Questions for Leadership


How well does the force have a clear understanding of the current state of its leadership at every level?

HMIC examined how well forces understand the strengths and weaknesses of leadership across the force and how well the workforce understands its leadership role. Strong, clear leadership across every rank and grade is vital to the effectiveness and efficiency of a modern and capable police force.

Derbyshire Constabulary’s senior leadership team instils a people-focused leadership style which is based on values rather than performance targets. There is a culture of treating people well, which leads to better quality of outcomes and improved performance.

In 2013 the constabulary introduced a ‘Just Lead’ campaign, which enshrines a series of pledges that outline the standards expected of all leaders from sergeant rank and police staff equivalent and above. Relevant staff and officers commit to the leadership pledges, which form an integral part of the annual performance review, and are listed by the force as ‘inspiring people, challenging, getting it right, engaging and innovation’.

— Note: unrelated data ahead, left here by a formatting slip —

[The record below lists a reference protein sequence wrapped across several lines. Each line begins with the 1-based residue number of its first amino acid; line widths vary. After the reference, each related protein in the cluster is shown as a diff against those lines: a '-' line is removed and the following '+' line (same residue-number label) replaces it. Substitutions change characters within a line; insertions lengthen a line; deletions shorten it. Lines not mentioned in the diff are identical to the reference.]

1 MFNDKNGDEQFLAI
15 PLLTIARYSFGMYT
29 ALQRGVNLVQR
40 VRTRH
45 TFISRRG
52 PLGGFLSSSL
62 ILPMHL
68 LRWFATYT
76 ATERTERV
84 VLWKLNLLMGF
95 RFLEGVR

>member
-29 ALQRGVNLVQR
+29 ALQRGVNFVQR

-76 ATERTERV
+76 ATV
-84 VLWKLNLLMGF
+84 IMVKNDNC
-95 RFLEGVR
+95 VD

We found that the constabulary engages well with its workforce, especially with those in senior positions across the organisation, which enables the constabulary to understand its breadth of leadership capabilities. We found that senior staff and officers regularly monitor the planning for and identification of individuals with the potential to fill leadership roles across the force. The constabulary conducted a priority-based budgeting analysis last year in which each department assessed its leadership skills. This will help ensure the constabulary has the best mix of leadership skills to meet the challenges its change programme has identified.